It’s totally possible to be a competent DJ with a limited knowledge of music theory. However, a little effort towards learning some basic music theory has potential to tighten up your sets and make you a more interesting DJ.
I find that it’s really easy to get lost in the weeds when it comes to music theory. Fortunately, there’s a lot we can ignore. We really only need to focus on a handful of concepts to get the most out of our time learning theory. I’ve decided to create a straightforward guide that focuses on the core aspects you need to understand while ignoring all the rest.
In summary, we’ll cover:
- The Chromatic Scale
- Song Keys
- Harmonic Mixing
- Musical Phrasing
If you’re already tuning out then don’t worry, I’m going to make this as painless as possible!
Before we jump in, Ableton has a great beginner-friendly learning module that you can run through that helps illustrate the basics.
Additionally, learning an instrument alongside your DJ practice can really help develop your music understanding. If possible, I recommend learning the keys. This will easily transfer over if you ever decide to start producing your own music. You can check out the guide below for tips on getting into keys.
Song Keys, The Chromatic Scale, and Using Harmony
The first concept we need to wrap our heads around is the chromatic scale. This is something you’re probably familiar with. The chromatic scale consists of the twelve building blocks that are used to create everything in contemporary music. It’s easily pictured below.
These notes also directly correspond to the keys you see on the piano. The black keys are the sharp notes (shown by #) and the white keys are the regular notes.
Why is this important?
The chromatic scale provides the building blocks that are used to form the key of the song. If we say that a song is "in the key of G," this means that the note G sounds like the most stable “home note” (or tonic) for the song.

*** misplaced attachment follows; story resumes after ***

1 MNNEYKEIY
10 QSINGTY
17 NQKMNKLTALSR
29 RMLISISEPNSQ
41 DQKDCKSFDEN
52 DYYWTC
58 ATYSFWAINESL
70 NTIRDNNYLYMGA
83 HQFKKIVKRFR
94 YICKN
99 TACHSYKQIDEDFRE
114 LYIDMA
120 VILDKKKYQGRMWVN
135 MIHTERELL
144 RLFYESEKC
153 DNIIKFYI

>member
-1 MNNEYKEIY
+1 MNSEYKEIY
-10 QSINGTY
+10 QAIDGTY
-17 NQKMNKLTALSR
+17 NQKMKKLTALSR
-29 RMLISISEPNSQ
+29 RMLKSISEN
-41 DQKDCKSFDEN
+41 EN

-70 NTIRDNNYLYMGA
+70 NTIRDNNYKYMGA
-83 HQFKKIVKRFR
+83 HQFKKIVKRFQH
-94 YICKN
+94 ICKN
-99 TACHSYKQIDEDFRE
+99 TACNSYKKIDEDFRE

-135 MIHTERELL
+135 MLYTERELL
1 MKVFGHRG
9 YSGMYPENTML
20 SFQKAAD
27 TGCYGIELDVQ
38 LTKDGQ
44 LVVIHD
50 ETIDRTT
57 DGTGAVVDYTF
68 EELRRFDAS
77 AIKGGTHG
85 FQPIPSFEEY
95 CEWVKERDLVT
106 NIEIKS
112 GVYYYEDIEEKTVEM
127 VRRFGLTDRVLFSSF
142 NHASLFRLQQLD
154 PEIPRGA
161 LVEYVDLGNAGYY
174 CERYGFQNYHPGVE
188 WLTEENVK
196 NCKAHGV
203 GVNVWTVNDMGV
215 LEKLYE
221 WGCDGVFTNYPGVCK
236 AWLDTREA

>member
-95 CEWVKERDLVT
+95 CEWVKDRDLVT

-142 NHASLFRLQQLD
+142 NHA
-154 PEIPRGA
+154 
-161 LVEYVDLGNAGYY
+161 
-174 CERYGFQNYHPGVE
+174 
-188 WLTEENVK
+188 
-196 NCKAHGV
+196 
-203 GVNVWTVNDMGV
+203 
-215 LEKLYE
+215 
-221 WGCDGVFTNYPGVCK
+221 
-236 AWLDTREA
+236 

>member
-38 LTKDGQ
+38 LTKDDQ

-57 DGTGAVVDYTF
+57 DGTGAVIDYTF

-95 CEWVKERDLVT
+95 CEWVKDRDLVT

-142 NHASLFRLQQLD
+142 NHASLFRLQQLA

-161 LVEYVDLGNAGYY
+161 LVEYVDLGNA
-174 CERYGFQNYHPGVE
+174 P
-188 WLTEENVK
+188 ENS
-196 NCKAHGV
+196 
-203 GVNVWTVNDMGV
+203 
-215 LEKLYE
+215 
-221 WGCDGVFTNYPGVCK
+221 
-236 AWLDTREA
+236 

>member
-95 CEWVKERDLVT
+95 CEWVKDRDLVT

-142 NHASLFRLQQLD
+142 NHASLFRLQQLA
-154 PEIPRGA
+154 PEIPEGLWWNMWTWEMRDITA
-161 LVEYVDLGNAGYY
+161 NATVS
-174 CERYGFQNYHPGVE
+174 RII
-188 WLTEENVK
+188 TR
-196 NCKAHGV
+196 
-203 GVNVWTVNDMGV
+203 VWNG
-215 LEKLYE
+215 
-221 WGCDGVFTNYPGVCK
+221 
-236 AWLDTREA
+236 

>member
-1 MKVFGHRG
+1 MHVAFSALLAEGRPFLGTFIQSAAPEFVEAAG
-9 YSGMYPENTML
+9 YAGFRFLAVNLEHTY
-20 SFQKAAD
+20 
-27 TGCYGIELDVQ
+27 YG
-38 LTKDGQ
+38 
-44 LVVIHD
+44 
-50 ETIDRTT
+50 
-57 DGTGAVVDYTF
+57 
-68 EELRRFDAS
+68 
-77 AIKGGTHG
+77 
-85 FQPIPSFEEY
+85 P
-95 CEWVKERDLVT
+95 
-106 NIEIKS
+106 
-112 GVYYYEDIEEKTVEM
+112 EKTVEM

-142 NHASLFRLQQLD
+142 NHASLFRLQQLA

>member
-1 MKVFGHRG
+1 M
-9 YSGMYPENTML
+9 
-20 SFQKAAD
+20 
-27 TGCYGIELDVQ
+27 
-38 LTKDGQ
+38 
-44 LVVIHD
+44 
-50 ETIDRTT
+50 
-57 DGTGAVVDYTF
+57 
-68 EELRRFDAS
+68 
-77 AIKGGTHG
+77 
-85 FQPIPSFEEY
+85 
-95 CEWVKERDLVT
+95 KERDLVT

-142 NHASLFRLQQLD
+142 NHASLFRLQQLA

Among other things, the song key quickly allows you to determine which notes/scales can be used within the song. More importantly, it gives you an idea of how the song is going to sound.
Through your career as a DJ, you will come across only a limited variation on song keys. Specifically, major and minor keys of the chromatic scale. For example, you’ll find a song in the key of G minor (Gm), or D# major (just D#), or A# minor, and so on.
The key of the song will allow you to determine if the song is going to sound upbeat, or if the song will have a more serious feel. As a rule of thumb:
Major keys: happy and uplifting
Minor keys: serious and somber
There is also one corollary benefit to knowing the song key - harmony!
Have you ever heard two songs played next to each other that just seem to fit? This is probably because the two songs were in the same key. In other words, the songs harmonized well with each other.
Mixing in harmony basically comes down to the song key. Without getting too technical, there are certain keys that blend well with each other. This has been described using the Camelot System (see picture below.)
If you want to keep things simple, just mix two songs together that are in the same key. Just note, that if you stick to one key for too long your set will start to sound boring.
As you progress, try mixing using the Camelot System. Here is Harmonic Mixing’s explanation of how it works:
“To select a compatible song, choose a keycode within one "hour" of your current keycode. If you are in 8A, you can play 7A, 8A or 9A next. If you are in 12A, you can play 11A, 12A or 1A. This mix will be smooth every time.
You can also mix between inner and outer wheels if you stay in the same "hour." For example, try mixing from 8A to 8B, and notice the change in melody as you go from Minor to Major.”
For those of you who are familiar with a little more advanced theory - the Camelot system is essentially the same as the circle-of-fifths. A fifth is a very consonant interval that will sound pleasing to the ear when mixed together. A DJ only needs to know the relationship between each keys, not how many sharps or flats a key contains. Thus, the circle-of-fifths was adapted into the Camelot system.
A word of caution: mixing between the inner and outer wheels can sometimes sound off depending on the chord structure of each song (say, going from 9A to 9B.) Make sure you still use your ears and aren’t mixing based solely on the Camelot wheel.